10) What is the basic difference between BASH and DOS?
The key differences between the BASH and DOS console lie in 3 areas:
– BASH commands are case sensitive while DOS commands are not;
– Under BASH, / character is a directory separator and \ acts as an escape character. Under DOS, / serves as a command argument delimiter and \ is the directory separator
– DOS follows a convention in naming files, which is 8 character file name followed by a dot and 3 characters for the extension. BASH follows no such convention.
11) What is the importance of the GNU project?
This so-called Free software movement allows several advantages, such as the freedom to run programs for any purpose and freedom to study and modify a program to your needs. It also allows you to redistribute copies of software to other people, as well as the freedom to improve software and have it released for the public.
12) Describe the root account.
The root account is like a systems administrator account and allows you full control of the system. Here you can create and maintain user accounts, assigning different permissions for each account. It is the default account every time you install Linux.
13) What is CLI?
CLI is short for Command Line Interface. This interface allows the user to type declarative commands to instruct the computer to perform operations. CLI offers greater flexibility. However, other users who are already accustomed to using GUI find it difficult to remember commands including attributes that come with it.
14) What is GUI?
GUI, or Graphical User Interface, make use of images and icons that users click and manipulate as a way of communicating with the computer. Instead of having to remember and type commands, the use of graphical elements makes it easier to interact with the system, as well as adding more attraction through images, icons, and colors.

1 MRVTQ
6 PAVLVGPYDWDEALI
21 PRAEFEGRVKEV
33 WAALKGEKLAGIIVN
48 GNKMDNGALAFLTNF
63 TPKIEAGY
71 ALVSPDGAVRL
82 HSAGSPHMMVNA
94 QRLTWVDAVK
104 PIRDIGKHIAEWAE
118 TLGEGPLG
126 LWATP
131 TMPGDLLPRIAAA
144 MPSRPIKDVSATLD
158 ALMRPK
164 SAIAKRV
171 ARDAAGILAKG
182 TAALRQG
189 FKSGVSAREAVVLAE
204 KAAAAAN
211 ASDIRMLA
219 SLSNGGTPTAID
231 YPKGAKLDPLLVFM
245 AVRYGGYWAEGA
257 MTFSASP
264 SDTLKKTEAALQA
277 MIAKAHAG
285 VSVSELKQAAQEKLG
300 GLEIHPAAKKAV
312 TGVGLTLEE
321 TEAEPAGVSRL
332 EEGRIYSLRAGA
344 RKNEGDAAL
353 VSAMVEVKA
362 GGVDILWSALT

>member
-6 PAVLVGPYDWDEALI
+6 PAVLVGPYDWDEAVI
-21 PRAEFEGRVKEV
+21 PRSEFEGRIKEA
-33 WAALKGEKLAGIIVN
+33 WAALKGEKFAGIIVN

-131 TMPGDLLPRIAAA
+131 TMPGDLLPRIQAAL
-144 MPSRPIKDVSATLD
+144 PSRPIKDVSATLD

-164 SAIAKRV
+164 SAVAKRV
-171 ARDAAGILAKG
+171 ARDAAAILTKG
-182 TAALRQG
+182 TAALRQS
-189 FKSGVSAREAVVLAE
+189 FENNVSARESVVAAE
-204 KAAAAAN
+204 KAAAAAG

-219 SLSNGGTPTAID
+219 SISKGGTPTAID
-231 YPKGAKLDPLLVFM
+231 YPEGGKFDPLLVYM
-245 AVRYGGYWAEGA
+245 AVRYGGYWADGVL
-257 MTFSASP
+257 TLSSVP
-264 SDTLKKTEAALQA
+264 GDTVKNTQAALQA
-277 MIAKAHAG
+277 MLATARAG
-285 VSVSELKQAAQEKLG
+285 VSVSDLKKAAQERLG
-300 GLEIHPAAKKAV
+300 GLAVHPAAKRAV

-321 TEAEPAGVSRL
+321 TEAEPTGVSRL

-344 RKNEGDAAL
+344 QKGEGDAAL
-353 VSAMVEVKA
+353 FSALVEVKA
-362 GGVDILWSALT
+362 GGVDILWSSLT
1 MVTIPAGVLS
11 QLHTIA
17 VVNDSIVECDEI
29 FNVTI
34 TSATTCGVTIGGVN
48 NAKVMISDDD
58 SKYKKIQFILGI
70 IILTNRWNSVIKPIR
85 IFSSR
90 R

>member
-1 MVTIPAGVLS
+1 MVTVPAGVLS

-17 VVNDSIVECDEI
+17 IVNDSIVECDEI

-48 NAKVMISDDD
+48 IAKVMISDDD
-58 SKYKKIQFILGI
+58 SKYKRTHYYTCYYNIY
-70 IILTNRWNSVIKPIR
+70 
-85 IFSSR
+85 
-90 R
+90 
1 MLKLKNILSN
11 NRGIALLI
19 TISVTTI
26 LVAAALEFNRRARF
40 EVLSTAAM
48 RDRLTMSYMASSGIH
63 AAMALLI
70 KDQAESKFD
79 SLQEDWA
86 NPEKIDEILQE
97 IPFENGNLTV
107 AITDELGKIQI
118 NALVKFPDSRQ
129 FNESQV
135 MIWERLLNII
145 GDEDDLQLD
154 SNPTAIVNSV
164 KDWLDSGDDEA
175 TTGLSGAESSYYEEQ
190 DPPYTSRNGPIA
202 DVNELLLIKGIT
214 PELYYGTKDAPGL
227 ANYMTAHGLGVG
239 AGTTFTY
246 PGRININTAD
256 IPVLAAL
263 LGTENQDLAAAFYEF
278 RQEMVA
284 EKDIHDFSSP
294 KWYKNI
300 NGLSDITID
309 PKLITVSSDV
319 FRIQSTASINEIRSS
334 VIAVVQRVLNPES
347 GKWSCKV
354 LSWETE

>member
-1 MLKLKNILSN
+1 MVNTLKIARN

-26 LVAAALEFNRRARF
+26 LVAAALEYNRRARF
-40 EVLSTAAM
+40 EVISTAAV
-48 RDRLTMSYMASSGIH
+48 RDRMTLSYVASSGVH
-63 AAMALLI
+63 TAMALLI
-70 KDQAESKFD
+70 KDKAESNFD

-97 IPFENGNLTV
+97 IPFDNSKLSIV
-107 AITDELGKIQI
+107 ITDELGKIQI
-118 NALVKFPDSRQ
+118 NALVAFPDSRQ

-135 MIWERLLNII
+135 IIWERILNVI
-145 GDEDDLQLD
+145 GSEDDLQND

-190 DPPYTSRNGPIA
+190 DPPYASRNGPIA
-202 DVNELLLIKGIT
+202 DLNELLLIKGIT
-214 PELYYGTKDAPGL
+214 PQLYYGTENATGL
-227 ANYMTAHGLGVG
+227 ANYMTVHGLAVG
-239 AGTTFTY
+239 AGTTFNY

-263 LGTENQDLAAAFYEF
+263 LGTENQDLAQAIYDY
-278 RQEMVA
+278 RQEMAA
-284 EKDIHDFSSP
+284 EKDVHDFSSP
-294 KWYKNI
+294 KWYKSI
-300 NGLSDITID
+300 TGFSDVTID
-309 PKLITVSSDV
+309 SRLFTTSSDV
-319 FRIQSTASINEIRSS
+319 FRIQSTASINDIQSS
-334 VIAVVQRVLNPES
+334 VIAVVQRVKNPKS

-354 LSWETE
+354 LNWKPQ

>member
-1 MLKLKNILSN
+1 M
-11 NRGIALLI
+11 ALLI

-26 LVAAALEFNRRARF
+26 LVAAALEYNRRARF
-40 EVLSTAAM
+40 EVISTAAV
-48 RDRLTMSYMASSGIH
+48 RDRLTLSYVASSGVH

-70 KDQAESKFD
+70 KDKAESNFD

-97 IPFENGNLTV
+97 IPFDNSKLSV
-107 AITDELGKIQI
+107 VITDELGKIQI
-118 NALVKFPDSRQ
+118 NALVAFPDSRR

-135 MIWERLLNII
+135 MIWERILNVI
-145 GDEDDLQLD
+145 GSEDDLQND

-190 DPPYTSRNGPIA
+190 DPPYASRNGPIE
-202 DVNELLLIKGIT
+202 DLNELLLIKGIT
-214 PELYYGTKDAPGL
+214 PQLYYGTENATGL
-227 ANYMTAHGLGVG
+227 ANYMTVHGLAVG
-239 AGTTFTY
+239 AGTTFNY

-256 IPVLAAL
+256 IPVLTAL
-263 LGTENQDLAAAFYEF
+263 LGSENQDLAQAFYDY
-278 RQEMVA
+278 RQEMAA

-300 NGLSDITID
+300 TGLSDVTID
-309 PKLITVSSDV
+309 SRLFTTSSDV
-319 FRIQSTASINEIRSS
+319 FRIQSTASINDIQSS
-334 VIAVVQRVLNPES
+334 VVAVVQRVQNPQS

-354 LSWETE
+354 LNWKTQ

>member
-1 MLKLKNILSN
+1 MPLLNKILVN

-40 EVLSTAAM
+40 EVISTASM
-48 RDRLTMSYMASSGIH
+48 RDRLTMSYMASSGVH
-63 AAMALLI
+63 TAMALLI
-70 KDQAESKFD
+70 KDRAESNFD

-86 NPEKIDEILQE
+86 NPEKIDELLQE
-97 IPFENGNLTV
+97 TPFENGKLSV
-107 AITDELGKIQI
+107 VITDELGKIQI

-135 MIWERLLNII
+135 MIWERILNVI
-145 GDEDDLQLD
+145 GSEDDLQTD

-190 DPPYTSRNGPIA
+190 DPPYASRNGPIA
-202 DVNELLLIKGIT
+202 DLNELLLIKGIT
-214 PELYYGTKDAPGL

15) How do you open a command prompt when issuing a command?
To open the default shell (which is where the command prompt can be found), press Ctrl-Alt-F1. This will provide a command line interface (CLI) from which you can run commands as needed.
16) How can you find out how much memory Linux is using?
From a command shell, use the “concatenate” command: cat /proc/meminfo for memory usage information. You should see a line starting something like Mem: 64655360, etc. This is the total memory Linux thinks it has available to use.
You can also use commands
free - m
to find current memory usage
17) What is a typical size for a swap partition under a Linux system?
The preferred size for a swap partition is twice the amount of physical memory available on the system. If this is not possible, then the minimum size should be the same as the amount of memory installed.
18) What are symbolic links?
Symbolic links act similarly to shortcuts in Windows. Such links point to programs, files or directories. It also allows you instant access to it without having to go directly to the entire pathname.
19) Does the Ctrl+Alt+Del key combination work on Linux?
Yes, it does. Just like Windows, you can use this key combination to perform a system restart. One difference is that you won’t be getting any confirmation message and therefore, a reboot is immediate.
20) How do you refer to the parallel port where devices such as printers are connected?
Whereas under Windows you refer to the parallel port as the LPT port, under Linux you refer to it as /dev/lp . LPT1, LPT2 and LPT3 would therefore be referred to as /dev/lp0, /dev/lp1, or /dev/lp2 under Linux.